Recommended age for catch-up immunization

Recommended for high-risk groups
  • Not lifelong
  • For all adults age ≥ 65, PCV13 vaccine is recommended followed by the PPSV23 vaccine 12 months later.
  • For people age < 65 with certain high-risk conditions, sequential PCV13 and PPSV23 are also recommended.
Pneumococcal polysaccharide (PPSV23)

Recommended for high-risk groups, minimum age is 2 years

  • Not lifelong
  • Recommended for all adults ≥ 65 years (see above)
  • For people age < 65 with certain high-risk conditions, sequential PCV13 and PPSV23 are also recommended.
  • For adults age < 65 who are current smokers or have a chronic medical condition, PPSV23 vaccine alone is recommended.
Inactivated poliovirus (IPV) 1st dose, minimum age 6 weeks 2nd dose 3rd dose Recommended age for catch-up immunization 4th dose Recommended age for catch-up immunization (not routinely recommended for persons aged 18 and above) Probably lifelong after completion of series
Influenza (IIV, LIAV) Annual immunization (only IVV), 1 or 2 doses Annual immunization (IVV or LAIV); 1 or 2 doses (2–9 years), 1 dose (> 9 years) For 1 season; a yearly vaccine is recommended for all patients every flu season (Oct–April in northern hemisphere; May–
Hepatitis A (HepA) 2-dose series at 12–24 months (time between doses: 6–18 months) Recommended age for which catch-up is encouraged; recommended for high-risk groups For at least 25 years in adults and 14–20 years in children
Human papillomavirus (HPV) Recommended for high-risk
groups, minimum age 9 years
3-dose series Recommended age for catch-up immunization No evidence of weakened protection over time after completion of series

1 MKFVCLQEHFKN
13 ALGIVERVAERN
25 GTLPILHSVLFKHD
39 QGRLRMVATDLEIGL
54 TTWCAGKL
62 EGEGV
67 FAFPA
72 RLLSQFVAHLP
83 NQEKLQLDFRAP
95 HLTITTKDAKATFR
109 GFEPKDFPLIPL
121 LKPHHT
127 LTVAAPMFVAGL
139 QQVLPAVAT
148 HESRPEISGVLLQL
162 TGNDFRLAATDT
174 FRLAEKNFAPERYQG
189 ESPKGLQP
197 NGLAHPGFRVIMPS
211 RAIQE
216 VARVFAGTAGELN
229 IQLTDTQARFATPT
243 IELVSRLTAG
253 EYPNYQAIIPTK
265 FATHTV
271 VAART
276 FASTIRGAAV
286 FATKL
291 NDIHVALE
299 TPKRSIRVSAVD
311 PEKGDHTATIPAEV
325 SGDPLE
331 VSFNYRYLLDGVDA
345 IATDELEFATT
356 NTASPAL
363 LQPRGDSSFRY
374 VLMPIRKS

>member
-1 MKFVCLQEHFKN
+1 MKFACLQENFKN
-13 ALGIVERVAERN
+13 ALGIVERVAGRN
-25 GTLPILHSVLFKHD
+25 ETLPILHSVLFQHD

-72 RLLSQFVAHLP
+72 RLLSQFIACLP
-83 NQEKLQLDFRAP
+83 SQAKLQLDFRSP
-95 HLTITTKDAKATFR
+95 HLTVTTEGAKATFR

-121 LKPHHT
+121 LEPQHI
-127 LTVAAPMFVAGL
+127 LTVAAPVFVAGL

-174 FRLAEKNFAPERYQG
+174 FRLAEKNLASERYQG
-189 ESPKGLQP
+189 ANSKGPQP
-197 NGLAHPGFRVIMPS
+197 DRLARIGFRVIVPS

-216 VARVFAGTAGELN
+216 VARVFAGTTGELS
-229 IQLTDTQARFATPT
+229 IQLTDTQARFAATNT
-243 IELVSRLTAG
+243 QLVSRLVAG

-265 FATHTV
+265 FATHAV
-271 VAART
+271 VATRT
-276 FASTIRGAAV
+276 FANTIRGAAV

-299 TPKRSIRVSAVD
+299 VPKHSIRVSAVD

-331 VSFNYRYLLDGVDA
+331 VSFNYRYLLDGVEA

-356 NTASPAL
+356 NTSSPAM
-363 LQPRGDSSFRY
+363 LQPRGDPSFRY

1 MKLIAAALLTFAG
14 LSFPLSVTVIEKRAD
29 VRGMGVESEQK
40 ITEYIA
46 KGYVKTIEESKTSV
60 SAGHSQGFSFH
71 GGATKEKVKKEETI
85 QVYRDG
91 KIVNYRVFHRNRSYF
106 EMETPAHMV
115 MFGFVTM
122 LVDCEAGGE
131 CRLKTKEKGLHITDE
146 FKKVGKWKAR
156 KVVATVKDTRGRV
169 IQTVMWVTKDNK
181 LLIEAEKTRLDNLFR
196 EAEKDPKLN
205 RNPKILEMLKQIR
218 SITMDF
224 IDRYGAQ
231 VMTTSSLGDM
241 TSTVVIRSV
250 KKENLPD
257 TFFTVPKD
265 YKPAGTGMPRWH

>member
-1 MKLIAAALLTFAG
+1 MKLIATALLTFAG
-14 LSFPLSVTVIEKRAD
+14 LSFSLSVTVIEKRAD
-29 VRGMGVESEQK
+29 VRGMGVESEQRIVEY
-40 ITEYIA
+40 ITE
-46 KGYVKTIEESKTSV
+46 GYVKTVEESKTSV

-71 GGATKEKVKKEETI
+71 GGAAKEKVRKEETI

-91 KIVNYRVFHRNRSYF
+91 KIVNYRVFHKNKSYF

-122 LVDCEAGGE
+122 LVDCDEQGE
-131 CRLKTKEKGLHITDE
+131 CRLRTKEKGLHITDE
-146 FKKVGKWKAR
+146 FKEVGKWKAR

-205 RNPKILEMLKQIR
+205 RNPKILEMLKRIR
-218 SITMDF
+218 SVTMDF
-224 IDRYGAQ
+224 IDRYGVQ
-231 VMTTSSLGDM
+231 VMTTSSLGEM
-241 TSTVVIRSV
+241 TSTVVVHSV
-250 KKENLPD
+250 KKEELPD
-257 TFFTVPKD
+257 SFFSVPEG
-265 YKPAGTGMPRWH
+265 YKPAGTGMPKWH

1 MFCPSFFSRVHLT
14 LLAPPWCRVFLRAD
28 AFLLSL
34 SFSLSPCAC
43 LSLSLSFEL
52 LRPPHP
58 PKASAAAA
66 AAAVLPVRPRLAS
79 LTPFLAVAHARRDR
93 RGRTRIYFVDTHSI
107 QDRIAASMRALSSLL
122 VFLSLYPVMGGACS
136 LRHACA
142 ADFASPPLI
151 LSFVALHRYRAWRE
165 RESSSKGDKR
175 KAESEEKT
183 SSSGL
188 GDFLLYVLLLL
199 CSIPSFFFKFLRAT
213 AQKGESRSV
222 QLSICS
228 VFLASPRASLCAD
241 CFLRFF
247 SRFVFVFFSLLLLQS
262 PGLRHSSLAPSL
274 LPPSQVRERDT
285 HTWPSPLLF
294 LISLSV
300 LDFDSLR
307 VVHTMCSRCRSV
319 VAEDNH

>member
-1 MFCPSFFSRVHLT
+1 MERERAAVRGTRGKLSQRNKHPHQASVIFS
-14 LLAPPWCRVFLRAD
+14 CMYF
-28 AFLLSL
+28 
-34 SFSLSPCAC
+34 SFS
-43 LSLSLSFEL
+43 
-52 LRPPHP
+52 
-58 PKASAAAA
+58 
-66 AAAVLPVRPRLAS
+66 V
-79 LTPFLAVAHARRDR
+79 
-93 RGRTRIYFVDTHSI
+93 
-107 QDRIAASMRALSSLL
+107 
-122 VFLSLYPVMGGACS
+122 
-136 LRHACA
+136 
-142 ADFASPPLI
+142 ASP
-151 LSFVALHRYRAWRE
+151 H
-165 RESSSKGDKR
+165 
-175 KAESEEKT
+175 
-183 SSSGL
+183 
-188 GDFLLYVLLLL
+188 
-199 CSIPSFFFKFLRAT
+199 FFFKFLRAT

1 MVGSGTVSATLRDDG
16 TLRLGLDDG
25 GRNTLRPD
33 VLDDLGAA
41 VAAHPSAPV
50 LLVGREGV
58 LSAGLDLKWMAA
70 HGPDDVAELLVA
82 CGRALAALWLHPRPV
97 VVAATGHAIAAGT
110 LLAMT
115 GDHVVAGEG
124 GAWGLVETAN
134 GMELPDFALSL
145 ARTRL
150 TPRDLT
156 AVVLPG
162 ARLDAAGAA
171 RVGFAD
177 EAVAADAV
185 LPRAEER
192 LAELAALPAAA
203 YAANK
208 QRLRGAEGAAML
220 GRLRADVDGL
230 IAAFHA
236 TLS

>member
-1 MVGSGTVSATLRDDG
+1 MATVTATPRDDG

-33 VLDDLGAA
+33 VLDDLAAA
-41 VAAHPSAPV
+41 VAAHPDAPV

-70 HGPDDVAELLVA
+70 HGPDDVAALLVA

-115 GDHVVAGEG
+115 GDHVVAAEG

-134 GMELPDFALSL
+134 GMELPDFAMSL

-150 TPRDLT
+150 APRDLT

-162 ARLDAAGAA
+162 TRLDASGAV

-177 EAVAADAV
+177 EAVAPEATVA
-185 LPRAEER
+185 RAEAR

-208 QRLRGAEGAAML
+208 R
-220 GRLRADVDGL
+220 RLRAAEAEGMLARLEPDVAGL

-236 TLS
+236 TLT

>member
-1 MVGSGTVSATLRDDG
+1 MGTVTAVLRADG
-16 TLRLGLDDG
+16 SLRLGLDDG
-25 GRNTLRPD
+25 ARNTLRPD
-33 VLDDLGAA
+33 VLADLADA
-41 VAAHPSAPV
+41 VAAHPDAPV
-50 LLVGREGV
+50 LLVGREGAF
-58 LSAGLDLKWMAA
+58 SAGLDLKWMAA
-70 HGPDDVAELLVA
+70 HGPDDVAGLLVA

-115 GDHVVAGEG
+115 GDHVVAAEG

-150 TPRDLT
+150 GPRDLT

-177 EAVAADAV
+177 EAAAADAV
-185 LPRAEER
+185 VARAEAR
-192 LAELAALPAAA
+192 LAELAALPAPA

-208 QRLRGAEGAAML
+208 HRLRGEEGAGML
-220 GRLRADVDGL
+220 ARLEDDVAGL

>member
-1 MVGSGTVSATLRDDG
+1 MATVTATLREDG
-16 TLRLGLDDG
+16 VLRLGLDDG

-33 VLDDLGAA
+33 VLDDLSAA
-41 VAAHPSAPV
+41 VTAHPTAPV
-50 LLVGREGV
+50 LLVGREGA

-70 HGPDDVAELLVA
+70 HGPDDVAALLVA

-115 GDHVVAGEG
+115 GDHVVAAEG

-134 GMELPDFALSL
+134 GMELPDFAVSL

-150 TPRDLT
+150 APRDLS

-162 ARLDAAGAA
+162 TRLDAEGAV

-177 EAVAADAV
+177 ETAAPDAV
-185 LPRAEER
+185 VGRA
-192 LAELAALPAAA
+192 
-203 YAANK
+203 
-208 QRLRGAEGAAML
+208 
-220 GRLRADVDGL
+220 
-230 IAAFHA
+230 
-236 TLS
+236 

Meningococcal conjugate

Recommended for high-risk groups, minimum age 6 weeks for Hib-MenCY, 2 months for MenACWY-CRM and 9 months for MenACWY-D

1st dose
  • Booster dose at age 16 if first dose administered before 16th birthday
  • Catch-up immunization recommended for persons aged 13–18 years
Repeat every 5 years in high-risk groups
Meningococcal B
  • MenB vaccine series (2 or 3 doses depending on the brand) may be administered to adolescents and young adults aged 16–23 years to provide short-term protection against most strains of serogroup B meningococcal disease (clinical discretion); minimum age 10 years
  • Recommended for high-risk groups
Repeat every 5 years in high-risk groups
Measles, mumps, rubella (MMR)

Recommended for high-risk groups

(before traveling outside the US, 1st dose 6 to 11 months before departure; reimmunization with 1st dose at 12 to 15 months and 2nd dose 4 weeks later)

1st dose (minimum age for non-high-risk groups: 12 months) Recommended age for catch-up immunization 2nd dose Recommended age for catch-up immunization Probably lifelong
Varicella (VAR) 1st dose Recommended age for catch-up immunization 2nd dose Recommended age for catch-up immunization At least 10–20 years after completion of series
Last updated: September 20, 2016

References:[1][2][3][4][5][6][7][8][9][10][11][12][13][14][15][16][17][18][19]

Immunizations for travel

Below is only a selection of recommendations. Not included are immunizations recommended for the US. For details on recommendations regarding specific countries, further diseases, vaccinations or drugs, see the CDC Yellow Book.